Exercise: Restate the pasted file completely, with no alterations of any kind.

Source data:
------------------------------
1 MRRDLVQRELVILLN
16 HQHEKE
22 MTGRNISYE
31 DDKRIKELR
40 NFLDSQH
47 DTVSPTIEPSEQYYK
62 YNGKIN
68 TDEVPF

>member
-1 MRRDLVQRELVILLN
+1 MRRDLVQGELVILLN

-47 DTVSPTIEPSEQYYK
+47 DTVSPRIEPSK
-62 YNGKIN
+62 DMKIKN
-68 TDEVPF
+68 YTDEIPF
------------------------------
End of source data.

1 MRRDLVQRELVILLN
16 HQHEKE
22 MTGRNISYE
31 DDKRIKELR
40 NFLDSQH
47 DTVSPTIEPSEQYYK
62 YNGKIN
68 TDEVPF

>member
-1 MRRDLVQRELVILLN
+1 MRRDLVQGELVILLN

-47 DTVSPTIEPSEQYYK
+47 DTVSPRIEPSK
-62 YNGKIN
+62 DMKIKN
-68 TDEVPF
+68 YTDEIPF